Rich and poor

Curriculum overview

The Australian Curriculum: Geography content description addressed in the illustration is:

  • The reasons for spatial variations between countries in selected indicators of human wellbeing (ACHGK077)

Source: Australian Curriculum Assessment and Reporting Authority (ACARA).

Learning goals

Students learn about the components of population growth that influence the development of several countries around the world. They look at the terminology, definitions and measures of wellbeing created by various agencies on a global scale.

The illustration-specific learning goals are:

  • analysing a range of statistics and data used to measure human wellbeing
  • identifying and defining rich and poor countries based on a range of criteria
  • observing the characteristics and defining features of rich and poor countries
  • understanding the terms 'less developed' and 'more developed' (countries) and the criteria often used to determine this status
  • describing some of the features of rich and poor countries.

Geographical understanding and context

There are many ways in which the wealth and development of nations are measured by various agencies around the world. The focus of this unit of study is to look at some of the measures of wealth, and how these impact on the population growth and wellbeing of nations. This is an introductory illustration examining the possible indicators of wealth and development features of a range of rich and poor countries. 

Teaching approaches

In this illustration we focus on an examination of a range of data and statistics (gathered from a variety of agencies) which look at death rates, birthrates, infant mortality rates, life expectancy and other measures of wellbeing and wealth. 

These statistics are readily available from a number of readily available sources, for example:

  • Population Reference Bureau provides information about the world's population in a variety of forms, and it is worth exploring this website to access up-to-date data and other information.
  • World population data sheet 2012 (on the Population Reference Bureau website) provides a wealth of information and is updated annually. You can download a pdf of the data sheet from this page.
  • DataFinder (on the Population Reference Bureau website) could be used to examine a range of indicators, and to draw charts, graphs and tables. 
  • United States Census Bureau is an international data website which contains a great deal of information. Tables and charts can also be created. 
  • Human Development Index can also be used to look at a range of indicators of wellbeing. 

Some suggested activities are provided below.

1. Examining a range of indicators 

Divide your class into groups to study available data on rich and poor. You should use Population inquiry: Data interpretation and discussion (PDF, 356 KB) to examine a variety of possible indicators of economic wellbeing for a range of countries. Some class discussion should occur around the definitions of the terms used. There is a glossary of these terms published in the 2012 World population data sheet which you can download from the Population Reference Bureau website. Try and establish with the groups what would be the best indicators of wellbeing and why.

2. Developing a presentation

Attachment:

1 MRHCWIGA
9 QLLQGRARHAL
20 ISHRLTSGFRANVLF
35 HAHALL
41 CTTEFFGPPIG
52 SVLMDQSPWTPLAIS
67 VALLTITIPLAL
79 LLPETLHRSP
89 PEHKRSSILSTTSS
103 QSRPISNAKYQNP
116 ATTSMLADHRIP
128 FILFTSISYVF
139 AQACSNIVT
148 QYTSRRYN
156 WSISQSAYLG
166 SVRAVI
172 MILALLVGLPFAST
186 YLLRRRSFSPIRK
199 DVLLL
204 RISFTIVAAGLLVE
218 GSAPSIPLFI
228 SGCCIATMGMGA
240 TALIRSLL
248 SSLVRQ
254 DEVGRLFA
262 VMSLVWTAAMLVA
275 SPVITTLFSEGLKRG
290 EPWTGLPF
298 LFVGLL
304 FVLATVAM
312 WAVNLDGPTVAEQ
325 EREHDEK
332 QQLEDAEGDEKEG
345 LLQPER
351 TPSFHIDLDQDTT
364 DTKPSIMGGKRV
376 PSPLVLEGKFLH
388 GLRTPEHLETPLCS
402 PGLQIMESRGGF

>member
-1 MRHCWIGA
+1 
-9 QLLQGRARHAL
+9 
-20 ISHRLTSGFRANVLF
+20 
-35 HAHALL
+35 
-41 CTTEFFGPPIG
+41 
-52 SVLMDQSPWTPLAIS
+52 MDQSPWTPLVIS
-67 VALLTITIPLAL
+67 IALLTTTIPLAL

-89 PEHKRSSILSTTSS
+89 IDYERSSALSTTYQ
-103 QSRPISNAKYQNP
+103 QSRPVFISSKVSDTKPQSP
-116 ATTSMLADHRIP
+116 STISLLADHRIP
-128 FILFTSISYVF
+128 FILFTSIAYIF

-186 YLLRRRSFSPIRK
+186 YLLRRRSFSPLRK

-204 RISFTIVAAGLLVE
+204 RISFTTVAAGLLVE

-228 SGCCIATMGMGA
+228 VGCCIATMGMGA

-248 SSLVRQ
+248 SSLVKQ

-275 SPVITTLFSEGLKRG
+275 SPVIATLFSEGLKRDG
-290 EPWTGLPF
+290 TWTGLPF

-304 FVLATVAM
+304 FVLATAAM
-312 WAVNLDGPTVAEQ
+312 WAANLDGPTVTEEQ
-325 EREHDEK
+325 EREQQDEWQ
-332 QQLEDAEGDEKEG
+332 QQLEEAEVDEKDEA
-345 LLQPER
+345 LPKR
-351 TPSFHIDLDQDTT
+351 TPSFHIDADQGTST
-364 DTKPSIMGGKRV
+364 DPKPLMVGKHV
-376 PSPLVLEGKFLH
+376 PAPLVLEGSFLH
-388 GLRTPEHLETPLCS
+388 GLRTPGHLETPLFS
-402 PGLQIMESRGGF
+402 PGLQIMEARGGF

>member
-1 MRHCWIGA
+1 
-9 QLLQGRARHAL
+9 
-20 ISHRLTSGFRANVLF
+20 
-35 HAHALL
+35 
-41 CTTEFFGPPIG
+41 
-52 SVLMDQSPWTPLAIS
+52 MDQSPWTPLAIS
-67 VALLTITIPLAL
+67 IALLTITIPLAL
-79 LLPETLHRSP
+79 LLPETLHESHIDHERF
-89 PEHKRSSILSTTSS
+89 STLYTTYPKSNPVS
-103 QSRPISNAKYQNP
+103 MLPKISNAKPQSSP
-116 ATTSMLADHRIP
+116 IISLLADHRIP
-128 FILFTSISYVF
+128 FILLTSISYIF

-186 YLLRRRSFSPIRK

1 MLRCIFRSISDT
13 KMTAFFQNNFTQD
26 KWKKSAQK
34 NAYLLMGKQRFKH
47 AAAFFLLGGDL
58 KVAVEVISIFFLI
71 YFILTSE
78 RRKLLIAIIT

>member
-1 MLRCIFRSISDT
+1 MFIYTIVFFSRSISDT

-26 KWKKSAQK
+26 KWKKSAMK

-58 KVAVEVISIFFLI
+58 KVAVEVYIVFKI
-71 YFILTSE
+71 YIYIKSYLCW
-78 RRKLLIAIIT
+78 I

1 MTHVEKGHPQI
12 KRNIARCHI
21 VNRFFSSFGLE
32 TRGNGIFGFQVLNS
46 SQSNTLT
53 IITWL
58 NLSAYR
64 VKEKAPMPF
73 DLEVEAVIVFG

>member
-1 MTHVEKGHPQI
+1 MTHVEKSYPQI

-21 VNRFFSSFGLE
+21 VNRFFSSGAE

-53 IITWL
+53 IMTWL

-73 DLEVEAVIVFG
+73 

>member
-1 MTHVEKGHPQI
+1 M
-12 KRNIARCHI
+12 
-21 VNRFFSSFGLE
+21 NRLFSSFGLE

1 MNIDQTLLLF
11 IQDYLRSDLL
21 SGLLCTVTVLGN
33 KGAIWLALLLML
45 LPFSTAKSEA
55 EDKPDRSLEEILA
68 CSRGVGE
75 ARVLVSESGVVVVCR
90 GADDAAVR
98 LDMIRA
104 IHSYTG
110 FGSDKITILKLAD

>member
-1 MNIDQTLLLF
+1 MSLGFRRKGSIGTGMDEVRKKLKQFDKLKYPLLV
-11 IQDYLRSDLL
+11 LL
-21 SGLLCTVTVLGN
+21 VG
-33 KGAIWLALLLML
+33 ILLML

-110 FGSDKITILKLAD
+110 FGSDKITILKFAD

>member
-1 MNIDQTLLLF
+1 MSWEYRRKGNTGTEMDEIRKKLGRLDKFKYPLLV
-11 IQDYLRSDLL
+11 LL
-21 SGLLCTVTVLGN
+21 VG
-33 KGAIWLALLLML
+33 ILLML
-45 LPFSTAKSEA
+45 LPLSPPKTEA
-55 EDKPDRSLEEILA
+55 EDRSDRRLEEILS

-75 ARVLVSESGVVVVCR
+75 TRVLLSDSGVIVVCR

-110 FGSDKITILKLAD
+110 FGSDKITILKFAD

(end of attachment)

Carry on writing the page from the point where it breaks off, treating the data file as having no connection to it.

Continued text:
Ask students to collect and collate data from the range of indicators, choosing several rich and several poor countries to highlight the variations. Each group presents their findings to the rest of the class. PowerPoint, Keynote or other presentation formats could be used to illustrate the differences between countries. 

3. Understanding and applying terminology

Various terms like 'rich' and 'poor', 'first world' and 'third world', 'more developed' and 'less developed', 'north' and 'south', 'developed' and 'developing' have, over time, been used to describe nations' levels of development. 

Students could research the meanings of these terms and then try to interpret and classify their chosen countries accordingly. 

What you need

Access to the Internet.

DataFinder (on the Population Reference Bureau website). 

Human Development Index.

Population inquiry: Data interpretation and discussion (PDF, 356 KB).

Population Reference Bureau website. 

United States Census Bureau website. 

2012 World population data sheet (on the Population Reference Bureau website).

Curriculum connections

This illustration links with the content descriptions of the following Phase 1 Australian Curriculum.

English

  • Use a range of software, including word processing programs, confidently, flexibly and imaginatively to create, edit and publish texts, considering the identified purpose and the characteristics of the user (ACELY1776)
  • Evaluate the social, moral and ethical positions represented in texts (ACELT1812)

Science 

  • Analyse patterns and trends in data, including describing relationships between variables and identifying inconsistencies (ACSIS203)
  • Critically analyse the validity of information in secondary sources and evaluate the approaches used to solve problems (ACSIS206)

History

  • The waves of post-World War II migration to Australia, including the influence of significant world events (ACDSEH144)
  • The impact of at least ONE world event or development and its significance for Australia, such as the Vietnam War and Indochinese refugees (ACDSEH146)
  • The contribution of migration to Australia's changing identity as a nation and to its international relationships (ACDSEH147

Source: Australian Curriculum Assessment and Reporting Authority (ACARA).

Resources

Website:

Australian Curriculum Assessment and Reporting Authority (ACARA). Australian Curriculum: Geography. Retrieved May 2013, from: www.australiancurriculum.edu.au/Geography/Rationale

All other required resources are listed in the 'What you need' section above.